October 26th, 2012 / Insight posted in

Sole trader turns into a company

WP writes: I have a consultancy business that operates as a sole trader and makes annual profits of £30,000. I want to transfer it to a company to protect myself and also to create a tax-efficient vehicle. I understand that it is possible to sell the goodwill to the company to make further tax savings. Is this the best route for me, and how do I go about it?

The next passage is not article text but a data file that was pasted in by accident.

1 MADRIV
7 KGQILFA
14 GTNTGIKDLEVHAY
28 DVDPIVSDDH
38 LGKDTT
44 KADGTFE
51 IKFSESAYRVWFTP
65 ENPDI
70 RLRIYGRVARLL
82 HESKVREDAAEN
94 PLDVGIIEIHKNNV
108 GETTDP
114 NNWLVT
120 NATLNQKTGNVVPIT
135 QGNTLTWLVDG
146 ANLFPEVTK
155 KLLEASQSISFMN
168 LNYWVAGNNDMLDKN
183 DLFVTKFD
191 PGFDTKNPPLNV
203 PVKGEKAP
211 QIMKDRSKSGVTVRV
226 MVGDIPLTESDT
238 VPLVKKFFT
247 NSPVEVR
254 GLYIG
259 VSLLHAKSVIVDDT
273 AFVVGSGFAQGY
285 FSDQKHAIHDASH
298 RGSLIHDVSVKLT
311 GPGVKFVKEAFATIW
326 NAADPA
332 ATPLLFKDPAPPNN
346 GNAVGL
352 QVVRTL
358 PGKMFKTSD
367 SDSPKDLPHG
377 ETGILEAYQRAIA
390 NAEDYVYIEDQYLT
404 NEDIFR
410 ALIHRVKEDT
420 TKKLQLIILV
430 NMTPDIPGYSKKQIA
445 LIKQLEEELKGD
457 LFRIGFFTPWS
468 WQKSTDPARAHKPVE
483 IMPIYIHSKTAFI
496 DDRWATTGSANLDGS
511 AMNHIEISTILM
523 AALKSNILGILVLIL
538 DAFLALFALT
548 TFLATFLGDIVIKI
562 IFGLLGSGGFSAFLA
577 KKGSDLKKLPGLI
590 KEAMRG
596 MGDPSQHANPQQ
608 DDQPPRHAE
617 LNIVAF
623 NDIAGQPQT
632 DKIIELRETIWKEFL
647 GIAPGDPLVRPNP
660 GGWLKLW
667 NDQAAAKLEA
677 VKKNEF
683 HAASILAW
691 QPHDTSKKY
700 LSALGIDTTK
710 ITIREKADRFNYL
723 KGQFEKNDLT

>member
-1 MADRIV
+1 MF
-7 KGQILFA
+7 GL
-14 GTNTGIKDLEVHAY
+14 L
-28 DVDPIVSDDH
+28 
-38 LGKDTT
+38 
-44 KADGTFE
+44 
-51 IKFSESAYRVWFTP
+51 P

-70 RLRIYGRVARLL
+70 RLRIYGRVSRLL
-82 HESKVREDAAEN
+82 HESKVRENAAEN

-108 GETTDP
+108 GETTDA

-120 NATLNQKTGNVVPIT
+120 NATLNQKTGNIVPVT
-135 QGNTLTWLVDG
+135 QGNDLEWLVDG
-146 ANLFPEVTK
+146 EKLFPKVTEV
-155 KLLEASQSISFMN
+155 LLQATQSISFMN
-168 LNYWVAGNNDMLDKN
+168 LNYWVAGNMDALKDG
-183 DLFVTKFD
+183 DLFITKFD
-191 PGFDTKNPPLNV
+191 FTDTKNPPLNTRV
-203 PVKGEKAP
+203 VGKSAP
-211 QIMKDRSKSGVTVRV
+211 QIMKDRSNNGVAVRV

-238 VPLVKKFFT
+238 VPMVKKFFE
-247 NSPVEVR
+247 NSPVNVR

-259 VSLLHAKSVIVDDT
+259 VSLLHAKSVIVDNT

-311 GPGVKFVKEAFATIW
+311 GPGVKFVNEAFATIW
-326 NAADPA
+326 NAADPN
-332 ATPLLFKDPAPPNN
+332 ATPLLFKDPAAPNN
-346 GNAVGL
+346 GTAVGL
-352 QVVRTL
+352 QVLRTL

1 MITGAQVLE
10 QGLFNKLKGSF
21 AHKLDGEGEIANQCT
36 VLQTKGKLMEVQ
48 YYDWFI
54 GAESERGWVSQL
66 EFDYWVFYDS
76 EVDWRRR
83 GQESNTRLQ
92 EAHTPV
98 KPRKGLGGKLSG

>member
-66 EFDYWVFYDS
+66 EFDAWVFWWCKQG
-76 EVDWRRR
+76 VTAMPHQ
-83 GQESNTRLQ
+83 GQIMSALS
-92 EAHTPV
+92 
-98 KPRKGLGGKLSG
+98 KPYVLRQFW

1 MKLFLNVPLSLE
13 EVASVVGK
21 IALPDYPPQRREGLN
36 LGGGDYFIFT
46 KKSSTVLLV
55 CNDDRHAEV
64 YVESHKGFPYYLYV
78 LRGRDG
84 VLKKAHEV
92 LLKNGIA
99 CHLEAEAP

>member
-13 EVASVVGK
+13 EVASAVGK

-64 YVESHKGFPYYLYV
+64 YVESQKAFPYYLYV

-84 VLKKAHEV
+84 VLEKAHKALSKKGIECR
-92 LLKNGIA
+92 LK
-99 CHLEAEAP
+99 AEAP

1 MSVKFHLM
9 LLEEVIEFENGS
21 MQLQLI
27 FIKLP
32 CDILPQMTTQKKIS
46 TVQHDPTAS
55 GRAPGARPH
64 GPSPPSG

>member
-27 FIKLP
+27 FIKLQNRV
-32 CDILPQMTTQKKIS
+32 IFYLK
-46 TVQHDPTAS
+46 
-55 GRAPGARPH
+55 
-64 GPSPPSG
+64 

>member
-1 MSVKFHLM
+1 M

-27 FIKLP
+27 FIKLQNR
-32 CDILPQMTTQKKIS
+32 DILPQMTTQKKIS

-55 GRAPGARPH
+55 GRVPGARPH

There are different methods of transferring a business into a company, writes Jon Sutcliffe, partner at Kingston Smith. A tax liability could arise on the transfer of assets for more than their tax cost. Examples of this would be goodwill and fixed assets. The transfer can be made as a gift, or using incorporation relief, or as a sale. Only the latter option will create a sale of goodwill for market value. This in turn will make you liable for CGT on the goodwill gain, but will leave you a larger balance that can be drawn free of tax. In the right circumstances, it is possible for the sale of goodwill of £30,000 to be tax free. Given the level of your profits, your goodwill may be worth only £10,000 at best. After deduction of your annual CGT exemption and any taper relief, there will be no CGT due. You will need to have your sole-trader accounts drawn up to the date of transfer, and may be entitled to overlap relief through your tax return. These profits will then be shown in your tax return, as will the transfer or sale of the business to the company. Whatever you do, take professional advice.